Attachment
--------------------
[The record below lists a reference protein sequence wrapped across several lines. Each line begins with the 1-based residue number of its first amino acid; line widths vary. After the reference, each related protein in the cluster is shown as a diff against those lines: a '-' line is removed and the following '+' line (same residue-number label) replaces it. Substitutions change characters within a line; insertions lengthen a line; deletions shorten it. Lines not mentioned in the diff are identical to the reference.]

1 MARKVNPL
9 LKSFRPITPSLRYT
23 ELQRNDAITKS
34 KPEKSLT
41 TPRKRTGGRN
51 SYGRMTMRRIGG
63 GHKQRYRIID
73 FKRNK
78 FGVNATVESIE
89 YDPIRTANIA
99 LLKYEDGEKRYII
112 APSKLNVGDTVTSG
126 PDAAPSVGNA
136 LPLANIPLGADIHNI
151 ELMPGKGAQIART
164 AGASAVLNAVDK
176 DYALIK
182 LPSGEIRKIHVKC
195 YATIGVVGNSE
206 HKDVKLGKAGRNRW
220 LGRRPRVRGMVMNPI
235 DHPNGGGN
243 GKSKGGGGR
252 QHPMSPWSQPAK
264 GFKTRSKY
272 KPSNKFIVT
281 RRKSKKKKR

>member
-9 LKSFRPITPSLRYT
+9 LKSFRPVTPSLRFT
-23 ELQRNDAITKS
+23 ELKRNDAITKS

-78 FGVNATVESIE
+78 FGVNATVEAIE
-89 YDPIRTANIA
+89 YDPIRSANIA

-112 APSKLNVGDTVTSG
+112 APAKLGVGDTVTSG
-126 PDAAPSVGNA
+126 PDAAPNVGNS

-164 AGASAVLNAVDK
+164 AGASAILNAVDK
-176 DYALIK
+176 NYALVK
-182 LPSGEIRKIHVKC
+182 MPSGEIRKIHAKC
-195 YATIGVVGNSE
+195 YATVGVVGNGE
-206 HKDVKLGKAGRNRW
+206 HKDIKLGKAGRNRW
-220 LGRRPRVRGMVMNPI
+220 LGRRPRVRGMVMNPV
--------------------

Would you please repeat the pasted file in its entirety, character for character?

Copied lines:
[The record below lists a reference protein sequence wrapped across several lines. Each line begins with the 1-based residue number of its first amino acid; line widths vary. After the reference, each related protein in the cluster is shown as a diff against those lines: a '-' line is removed and the following '+' line (same residue-number label) replaces it. Substitutions change characters within a line; insertions lengthen a line; deletions shorten it. Lines not mentioned in the diff are identical to the reference.]

1 MARKVNPL
9 LKSFRPITPSLRYT
23 ELQRNDAITKS
34 KPEKSLT
41 TPRKRTGGRN
51 SYGRMTMRRIGG
63 GHKQRYRIID
73 FKRNK
78 FGVNATVESIE
89 YDPIRTANIA
99 LLKYEDGEKRYII
112 APSKLNVGDTVTSG
126 PDAAPSVGNA
136 LPLANIPLGADIHNI
151 ELMPGKGAQIART
164 AGASAVLNAVDK
176 DYALIK
182 LPSGEIRKIHVKC
195 YATIGVVGNSE
206 HKDVKLGKAGRNRW
220 LGRRPRVRGMVMNPI
235 DHPNGGGN
243 GKSKGGGGR
252 QHPMSPWSQPAK
264 GFKTRSKY
272 KPSNKFIVT
281 RRKSKKKKR

>member
-9 LKSFRPITPSLRYT
+9 LKSFRPVTPSLRFT
-23 ELQRNDAITKS
+23 ELKRNDAITKS

-78 FGVNATVESIE
+78 FGVNATVEAIE
-89 YDPIRTANIA
+89 YDPIRSANIA

-112 APSKLNVGDTVTSG
+112 APAKLGVGDTVTSG
-126 PDAAPSVGNA
+126 PDAAPNVGNS

-164 AGASAVLNAVDK
+164 AGASAILNAVDK
-176 DYALIK
+176 NYALVK
-182 LPSGEIRKIHVKC
+182 MPSGEIRKIHAKC
-195 YATIGVVGNSE
+195 YATVGVVGNGE
-206 HKDVKLGKAGRNRW
+206 HKDIKLGKAGRNRW
-220 LGRRPRVRGMVMNPI
+220 LGRRPRVRGMVMNPV